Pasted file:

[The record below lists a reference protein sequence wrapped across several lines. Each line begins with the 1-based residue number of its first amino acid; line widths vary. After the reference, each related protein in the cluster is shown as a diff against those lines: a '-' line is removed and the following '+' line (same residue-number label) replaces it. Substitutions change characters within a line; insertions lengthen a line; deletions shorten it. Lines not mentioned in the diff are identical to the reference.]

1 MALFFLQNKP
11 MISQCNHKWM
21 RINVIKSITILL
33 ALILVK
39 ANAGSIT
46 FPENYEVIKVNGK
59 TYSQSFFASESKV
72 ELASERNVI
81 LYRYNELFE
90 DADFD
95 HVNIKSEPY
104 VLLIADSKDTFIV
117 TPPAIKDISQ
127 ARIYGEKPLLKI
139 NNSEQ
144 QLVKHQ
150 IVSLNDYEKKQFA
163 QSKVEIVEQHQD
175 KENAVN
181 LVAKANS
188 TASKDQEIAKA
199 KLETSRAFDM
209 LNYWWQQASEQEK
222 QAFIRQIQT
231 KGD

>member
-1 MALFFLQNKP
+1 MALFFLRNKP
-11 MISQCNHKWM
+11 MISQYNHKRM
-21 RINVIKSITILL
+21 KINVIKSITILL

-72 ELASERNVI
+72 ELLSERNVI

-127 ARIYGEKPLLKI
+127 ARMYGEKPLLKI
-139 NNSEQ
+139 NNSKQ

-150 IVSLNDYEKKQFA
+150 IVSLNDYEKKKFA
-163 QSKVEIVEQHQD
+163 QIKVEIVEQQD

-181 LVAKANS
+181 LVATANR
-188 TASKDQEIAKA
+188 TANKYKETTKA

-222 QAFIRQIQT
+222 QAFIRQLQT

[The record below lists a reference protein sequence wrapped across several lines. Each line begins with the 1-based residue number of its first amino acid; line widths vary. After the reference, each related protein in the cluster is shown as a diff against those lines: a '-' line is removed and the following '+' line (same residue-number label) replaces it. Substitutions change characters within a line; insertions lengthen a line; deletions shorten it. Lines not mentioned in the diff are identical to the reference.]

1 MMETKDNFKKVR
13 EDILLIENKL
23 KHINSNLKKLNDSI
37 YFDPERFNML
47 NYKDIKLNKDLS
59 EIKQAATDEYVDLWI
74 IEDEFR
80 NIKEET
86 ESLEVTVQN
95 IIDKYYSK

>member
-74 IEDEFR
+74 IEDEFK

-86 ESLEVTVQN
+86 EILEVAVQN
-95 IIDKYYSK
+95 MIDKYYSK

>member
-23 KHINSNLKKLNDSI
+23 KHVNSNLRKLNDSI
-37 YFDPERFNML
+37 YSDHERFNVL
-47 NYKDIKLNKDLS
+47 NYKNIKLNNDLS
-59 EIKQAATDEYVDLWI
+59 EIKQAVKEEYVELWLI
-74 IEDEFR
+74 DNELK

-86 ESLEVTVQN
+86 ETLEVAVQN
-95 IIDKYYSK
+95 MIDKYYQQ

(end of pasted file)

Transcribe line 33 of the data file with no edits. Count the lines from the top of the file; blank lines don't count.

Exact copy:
+21 KINVIKSITILL